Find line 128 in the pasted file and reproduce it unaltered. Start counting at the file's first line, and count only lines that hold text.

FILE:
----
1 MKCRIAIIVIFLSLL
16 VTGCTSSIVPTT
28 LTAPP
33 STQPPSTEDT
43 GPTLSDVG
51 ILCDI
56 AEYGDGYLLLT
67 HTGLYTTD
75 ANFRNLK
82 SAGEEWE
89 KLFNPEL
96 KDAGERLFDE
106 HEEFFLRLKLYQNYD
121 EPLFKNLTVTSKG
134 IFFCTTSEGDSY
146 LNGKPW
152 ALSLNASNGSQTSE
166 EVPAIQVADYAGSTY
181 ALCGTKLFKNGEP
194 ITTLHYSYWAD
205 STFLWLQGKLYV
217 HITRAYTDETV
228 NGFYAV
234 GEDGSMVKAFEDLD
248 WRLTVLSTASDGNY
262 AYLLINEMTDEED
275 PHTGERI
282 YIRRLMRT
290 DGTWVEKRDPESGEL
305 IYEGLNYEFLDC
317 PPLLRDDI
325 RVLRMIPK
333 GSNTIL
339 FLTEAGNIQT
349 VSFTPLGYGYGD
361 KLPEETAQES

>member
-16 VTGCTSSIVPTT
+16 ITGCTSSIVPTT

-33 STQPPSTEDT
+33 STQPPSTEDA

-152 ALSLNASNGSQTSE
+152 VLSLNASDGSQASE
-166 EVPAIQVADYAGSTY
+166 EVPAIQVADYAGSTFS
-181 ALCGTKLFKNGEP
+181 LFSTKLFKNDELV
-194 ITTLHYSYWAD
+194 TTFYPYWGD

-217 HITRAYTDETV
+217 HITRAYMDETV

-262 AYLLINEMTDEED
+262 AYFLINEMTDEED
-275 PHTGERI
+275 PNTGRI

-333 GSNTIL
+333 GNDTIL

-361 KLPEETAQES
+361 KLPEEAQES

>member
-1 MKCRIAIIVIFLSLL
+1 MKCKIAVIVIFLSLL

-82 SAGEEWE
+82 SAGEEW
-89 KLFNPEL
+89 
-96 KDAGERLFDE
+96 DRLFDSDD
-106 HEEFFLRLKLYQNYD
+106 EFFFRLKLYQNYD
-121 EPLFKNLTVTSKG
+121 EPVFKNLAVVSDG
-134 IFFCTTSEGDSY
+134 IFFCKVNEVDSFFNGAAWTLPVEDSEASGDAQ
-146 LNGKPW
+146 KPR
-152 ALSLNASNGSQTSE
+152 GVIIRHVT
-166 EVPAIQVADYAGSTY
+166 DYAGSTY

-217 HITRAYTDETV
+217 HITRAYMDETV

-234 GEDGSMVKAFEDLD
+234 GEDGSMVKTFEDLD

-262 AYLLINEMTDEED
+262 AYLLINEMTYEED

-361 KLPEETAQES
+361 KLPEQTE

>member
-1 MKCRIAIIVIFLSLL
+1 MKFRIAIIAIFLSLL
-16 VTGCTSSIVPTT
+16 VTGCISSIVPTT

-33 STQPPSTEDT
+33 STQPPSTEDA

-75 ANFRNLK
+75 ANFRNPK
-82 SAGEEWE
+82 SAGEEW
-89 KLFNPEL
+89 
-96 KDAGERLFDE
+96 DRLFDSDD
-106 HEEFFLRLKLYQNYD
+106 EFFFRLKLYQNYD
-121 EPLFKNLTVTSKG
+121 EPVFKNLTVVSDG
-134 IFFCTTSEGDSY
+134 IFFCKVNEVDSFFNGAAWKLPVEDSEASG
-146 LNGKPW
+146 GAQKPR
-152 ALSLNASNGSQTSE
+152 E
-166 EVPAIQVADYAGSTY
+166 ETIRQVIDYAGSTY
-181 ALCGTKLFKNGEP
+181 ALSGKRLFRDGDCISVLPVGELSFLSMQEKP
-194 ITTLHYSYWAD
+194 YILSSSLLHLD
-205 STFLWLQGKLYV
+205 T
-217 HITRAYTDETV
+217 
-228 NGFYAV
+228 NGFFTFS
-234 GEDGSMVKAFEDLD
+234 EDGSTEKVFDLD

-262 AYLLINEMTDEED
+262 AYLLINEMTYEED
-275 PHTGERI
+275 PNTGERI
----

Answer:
-262 AYLLINEMTDEED